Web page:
American Marine Sports builds its Sterling flats and Shearwater bay boats with an uncompromising sense of purpose and quality. Its latest flats skiff, the Sterling SR7 VT, not only embodies that drive but also offers one of the most innovative design features seen in recent years – a variable tunnel.
The concept for the variable tunnel, which has a patent pending, is a simple solution to several flaws inherent in the classic tunnel hull. Most tunnel hull boats run poorly in deep water because of their reduced bottom surface, which in turn decreases the displacement – this normally increases a boat’s draft at rest. The VT system solves both these problems by incorporating a tunnel pad that raises and lowers within the tunnel in conjunction with the jack plate. As you raise the engine to run shallow, the pad rises and the cavity increases to accommodate skinny water. When you lower the jack plate, the pad covers the tunnel to provide a smoother ride. The pad is made from a specially designed carbon fiber and closed-density hard-core foam material that also increases the boat’s flotation and displacement so that it can still be poled in less than 6 inches of water.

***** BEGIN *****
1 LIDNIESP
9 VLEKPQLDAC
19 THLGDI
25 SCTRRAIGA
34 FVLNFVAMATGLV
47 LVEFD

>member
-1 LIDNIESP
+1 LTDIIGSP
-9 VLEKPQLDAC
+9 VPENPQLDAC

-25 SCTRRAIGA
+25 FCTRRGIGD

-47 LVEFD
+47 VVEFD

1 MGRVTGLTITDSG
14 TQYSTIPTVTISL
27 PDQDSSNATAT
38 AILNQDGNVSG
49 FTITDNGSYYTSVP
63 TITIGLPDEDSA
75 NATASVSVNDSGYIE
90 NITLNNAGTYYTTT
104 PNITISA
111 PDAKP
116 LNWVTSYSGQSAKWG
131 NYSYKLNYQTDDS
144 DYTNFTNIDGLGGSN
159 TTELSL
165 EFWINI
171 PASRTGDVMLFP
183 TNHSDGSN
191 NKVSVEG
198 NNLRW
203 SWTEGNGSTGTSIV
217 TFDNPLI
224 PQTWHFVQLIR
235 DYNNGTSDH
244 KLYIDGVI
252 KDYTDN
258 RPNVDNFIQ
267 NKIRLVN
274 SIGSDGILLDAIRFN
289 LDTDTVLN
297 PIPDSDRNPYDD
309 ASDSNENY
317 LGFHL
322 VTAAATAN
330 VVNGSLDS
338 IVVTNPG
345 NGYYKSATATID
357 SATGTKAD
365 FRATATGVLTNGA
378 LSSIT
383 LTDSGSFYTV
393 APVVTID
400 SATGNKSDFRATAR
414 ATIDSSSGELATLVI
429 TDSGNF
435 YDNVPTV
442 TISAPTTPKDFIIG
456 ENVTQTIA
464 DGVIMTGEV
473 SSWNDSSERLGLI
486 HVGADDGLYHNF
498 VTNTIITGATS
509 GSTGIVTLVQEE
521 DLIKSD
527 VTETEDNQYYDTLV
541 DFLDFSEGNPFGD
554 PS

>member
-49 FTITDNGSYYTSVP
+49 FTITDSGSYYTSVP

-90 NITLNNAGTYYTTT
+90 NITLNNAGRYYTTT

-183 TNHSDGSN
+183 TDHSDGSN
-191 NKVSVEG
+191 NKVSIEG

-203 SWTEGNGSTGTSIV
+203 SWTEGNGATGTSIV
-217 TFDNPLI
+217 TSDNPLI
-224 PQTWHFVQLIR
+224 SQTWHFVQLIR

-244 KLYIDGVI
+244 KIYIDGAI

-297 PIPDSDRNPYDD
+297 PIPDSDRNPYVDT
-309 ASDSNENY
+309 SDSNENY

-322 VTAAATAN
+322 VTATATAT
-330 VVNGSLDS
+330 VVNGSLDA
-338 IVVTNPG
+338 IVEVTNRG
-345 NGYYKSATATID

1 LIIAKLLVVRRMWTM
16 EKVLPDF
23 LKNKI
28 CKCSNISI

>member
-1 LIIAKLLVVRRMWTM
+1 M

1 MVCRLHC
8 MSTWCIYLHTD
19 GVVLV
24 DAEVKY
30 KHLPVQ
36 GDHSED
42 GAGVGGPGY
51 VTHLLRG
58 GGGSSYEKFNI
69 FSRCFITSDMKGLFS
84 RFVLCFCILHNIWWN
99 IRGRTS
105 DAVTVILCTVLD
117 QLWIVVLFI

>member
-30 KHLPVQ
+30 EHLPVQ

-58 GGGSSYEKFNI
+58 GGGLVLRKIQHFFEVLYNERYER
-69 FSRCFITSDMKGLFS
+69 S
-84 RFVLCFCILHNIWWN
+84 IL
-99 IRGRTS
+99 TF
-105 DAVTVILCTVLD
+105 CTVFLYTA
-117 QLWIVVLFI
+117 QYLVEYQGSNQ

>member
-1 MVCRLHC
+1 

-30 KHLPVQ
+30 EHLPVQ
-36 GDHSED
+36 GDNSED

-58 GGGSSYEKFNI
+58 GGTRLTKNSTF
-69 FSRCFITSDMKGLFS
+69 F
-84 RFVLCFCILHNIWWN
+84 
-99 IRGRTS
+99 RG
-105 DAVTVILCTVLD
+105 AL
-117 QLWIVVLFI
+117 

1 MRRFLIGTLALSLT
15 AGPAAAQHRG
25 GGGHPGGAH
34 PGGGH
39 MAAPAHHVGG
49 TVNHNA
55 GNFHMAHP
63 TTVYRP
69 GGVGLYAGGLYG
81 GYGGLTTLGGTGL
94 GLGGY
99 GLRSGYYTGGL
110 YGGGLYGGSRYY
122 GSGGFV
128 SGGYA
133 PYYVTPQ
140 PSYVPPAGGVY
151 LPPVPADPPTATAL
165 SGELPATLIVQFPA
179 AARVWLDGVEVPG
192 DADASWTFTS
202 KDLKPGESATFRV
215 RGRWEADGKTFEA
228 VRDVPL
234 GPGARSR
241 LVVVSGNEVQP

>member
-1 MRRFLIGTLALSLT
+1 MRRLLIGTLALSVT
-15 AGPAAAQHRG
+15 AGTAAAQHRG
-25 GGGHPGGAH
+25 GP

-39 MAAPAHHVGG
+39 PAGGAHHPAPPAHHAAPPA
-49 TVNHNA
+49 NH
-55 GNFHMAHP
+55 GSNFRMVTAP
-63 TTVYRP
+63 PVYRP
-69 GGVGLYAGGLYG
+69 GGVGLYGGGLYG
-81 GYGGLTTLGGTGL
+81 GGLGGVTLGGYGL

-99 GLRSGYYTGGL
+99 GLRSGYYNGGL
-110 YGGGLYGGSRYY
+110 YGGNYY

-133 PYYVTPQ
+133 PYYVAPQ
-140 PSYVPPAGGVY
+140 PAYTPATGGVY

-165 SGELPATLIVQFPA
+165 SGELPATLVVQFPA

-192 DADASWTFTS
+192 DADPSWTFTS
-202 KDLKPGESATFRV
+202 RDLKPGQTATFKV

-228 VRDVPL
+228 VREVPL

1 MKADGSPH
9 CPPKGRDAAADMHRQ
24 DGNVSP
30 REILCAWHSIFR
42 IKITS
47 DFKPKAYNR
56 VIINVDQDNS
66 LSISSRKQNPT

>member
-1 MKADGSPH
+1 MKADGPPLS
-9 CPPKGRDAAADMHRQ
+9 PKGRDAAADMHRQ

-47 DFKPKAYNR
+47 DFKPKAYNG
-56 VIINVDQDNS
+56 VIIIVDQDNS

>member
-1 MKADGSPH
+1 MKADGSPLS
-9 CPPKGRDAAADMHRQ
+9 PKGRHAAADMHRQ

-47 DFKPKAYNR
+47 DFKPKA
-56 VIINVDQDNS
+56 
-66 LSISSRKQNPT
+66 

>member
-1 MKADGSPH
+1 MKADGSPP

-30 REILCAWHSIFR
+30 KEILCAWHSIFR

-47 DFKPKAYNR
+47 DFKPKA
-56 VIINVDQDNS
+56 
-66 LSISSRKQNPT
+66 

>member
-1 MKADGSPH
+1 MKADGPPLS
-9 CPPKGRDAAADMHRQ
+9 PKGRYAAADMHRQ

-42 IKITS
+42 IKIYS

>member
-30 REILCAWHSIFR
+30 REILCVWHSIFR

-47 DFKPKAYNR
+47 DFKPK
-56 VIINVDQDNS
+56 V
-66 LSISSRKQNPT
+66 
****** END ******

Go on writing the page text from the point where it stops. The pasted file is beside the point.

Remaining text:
|The design of the 17-foot hull itself is based on the popular 17- and 18-foot Sterling hulls but has a slighter deadrise to allow it to run even shallower. It’s built entirely from composite materials, Kevlar and Carbon Fiber. With no strakes or chines above the waterline, the SR7 VT has a quiet entry and produces virtually no hull slap. The boat tracks extremely well when poled; its 88-inch-wide beam keeps it stable, even while someone moves about the deck or climbs onto the poling platform.||_SPECIFICATIONS _****LOA: 17′ BEAM: 88″ DRAFT: 5-6″ WEIGHT: 575 pounds FUEL: **17 gallons **POWER: 60-hp four-stroke Yamaha PRICE: $32,000 (w/ engine and trailer)American Marine Sports 20150 Independence Blvd. Groveland, FL 34736 352-429-8989 www.americanmarinesports.com|
|The notched transom eliminates Sterling’s normal secondary baitwell, but it still has a 38-gallon livewell under the bench seat. The 17-gallon gas tank sits forward of the cockpit. The design also provides three large dry-storage compartments, including one on either side at the rear of the boat and a large one beneath the front casting deck. All hatches are gasketed, and hinges are tooled into the deck and recessed. The other deck hardware pops up to minimize obstructions. Plenty of undergunwale rod storage safely holds four 9-foot fly rods on each side.|